In case that a function has both custom defined derivatives and a differentiable primal substitute, the primal substitute overrides the custom defined derivative on the original function. All calls to the original function will be translated into calls to the primal substitute first, and differentiation step follows after. This means that the derivatives of the primal substitute function will be used instead of the derivatives defined on the original function.

Working with Mixed Differentiable and Non-Differentiable Code

Introducing differentiability to an existing system often involves dealing with code that mixes differentiable and non-differentiable logic. Slang provides type checking and code analysis features to allow users to clarify the intention and guard against unexpected behaviors involving when to propagate derivatives through operations.

Excluding Parameters from Differentiation

Sometimes we do not wish a parameter to be considered differentiable despite it has a differentiable type. We can use the no_diff modifier on the parameter to inform the compiler to treat the parameter as non-differentiable and skip generating differentiation code for the parameter. The syntax is:

// Only differentiate this function with regard to `x`.
float myFunc(no_diff float a, float x);

The forward derivative and backward propagation functions of myFunc should have the following signature:

DifferentialPair<float> fwd_derivative(float a, DifferentialPair<float> x);
void back_prop(float a, inout DifferentialPair<float> x, float dResult);

In addition, the no_diff modifier can also be used on the return type to indicate the return value should be considered non-differentiable. For example, the function

no_diff float myFunc(no_diff float a, float x, out float y);

Will have the following forward derivative and backward propagation function signatures:

float fwd_derivative(float a, DifferentialPair<float> x);
void back_prop(float a, inout DifferentialPair<float> x, float d_y);

By default, the implicit this parameter will be treated as differentiable if the enclosing type of the member method is differentiable. If you wish to exclude this parameter from differentiation, use [NoDiffThis] attribute on the method:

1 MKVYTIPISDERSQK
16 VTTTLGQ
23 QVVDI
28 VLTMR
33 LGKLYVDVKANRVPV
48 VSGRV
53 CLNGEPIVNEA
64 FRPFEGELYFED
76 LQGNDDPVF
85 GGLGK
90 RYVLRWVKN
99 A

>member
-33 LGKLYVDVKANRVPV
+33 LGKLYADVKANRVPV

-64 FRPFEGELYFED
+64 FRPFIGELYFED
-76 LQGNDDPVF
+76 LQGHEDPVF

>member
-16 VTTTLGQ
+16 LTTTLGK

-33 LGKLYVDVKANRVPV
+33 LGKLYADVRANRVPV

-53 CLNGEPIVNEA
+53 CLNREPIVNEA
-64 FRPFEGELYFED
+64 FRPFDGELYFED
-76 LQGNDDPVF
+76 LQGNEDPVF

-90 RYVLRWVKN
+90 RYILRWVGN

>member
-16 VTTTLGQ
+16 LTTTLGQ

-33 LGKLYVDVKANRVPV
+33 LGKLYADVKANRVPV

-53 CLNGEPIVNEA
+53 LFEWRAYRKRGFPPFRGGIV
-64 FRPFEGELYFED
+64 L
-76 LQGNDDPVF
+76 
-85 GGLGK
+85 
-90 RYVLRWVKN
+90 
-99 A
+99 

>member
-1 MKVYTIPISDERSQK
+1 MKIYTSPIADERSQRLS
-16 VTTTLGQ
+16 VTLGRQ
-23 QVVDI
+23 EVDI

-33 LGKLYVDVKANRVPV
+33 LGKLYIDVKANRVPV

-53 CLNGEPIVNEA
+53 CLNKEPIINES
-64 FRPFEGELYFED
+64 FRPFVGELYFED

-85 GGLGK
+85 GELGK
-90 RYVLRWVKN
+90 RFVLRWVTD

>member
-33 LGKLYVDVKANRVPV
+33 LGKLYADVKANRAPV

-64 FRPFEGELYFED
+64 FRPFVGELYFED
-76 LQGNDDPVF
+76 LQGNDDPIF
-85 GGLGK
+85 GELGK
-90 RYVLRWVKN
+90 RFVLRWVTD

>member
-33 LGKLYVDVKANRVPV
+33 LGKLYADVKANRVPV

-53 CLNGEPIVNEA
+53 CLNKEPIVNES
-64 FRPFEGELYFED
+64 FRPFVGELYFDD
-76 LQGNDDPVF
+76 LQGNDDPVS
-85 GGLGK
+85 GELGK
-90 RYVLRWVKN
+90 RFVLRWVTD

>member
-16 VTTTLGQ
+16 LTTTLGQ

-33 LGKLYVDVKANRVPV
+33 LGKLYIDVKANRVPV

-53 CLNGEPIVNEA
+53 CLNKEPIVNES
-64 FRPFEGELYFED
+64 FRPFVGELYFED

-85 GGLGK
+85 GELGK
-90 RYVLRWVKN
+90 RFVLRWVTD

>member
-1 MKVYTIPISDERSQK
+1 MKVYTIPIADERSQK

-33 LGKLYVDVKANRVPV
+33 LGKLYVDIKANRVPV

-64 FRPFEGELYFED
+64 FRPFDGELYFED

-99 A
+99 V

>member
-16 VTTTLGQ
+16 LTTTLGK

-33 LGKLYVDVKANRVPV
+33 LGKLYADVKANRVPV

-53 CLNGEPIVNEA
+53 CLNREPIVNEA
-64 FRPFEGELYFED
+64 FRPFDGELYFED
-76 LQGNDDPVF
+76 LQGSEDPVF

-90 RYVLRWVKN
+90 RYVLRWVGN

struct MyDifferentiableType : IDifferentiable
{
    [NoDiffThis]   // Make `this` parameter `no_diff`.
    float compute(float x) { ... }
}

Excluding Struct Members from Differentiation

When using automatic IDifferentiable conformance synthesis for a struct type, Slang will by-default treat all struct members that have a differentiable type as differentiable, and thus include a corresponding field in the generated Differential type for the struct. For example, given the following definition

struct MyType : IDifferentiable
{
    float member1;
    float2 member2;
}

Slang will generate:

struct MyType.Differential : IDifferentiable
{
    float member1;  // derivative for MyType.member1
    float2 member2; // derivative for MyType.member2
}

If the user does not want a certain member to be treated as differentiable despite it has a differentiable type, a no_diff modifier can be used on the struct member to exclude it from differentiation. For example, the following code excludes member1 from differentiation:

struct MyType : IDifferentiable
{
    no_diff float member1;  // excluded from differentiation
    float2 member2;
}

The generated Differential in this case will be:

struct MyType.Differential : IDifferentiable
{
    float2 member2;
}

Assigning Differentiable Values into a Non-Differentiable Location

When a value with derivatives is being assigned to a location that is not differentiable, such as a struct member that is marked as no_diff, the derivative info is discarded and any derivative propagation is stopped at the assignment site. This may lead to unexpected results. For example:

struct MyType : IDifferentiable
{
    no_diff float member;
    float someOtherMemther;
}
[ForwardDifferentiable]
float f(float x)
{
    MyType t;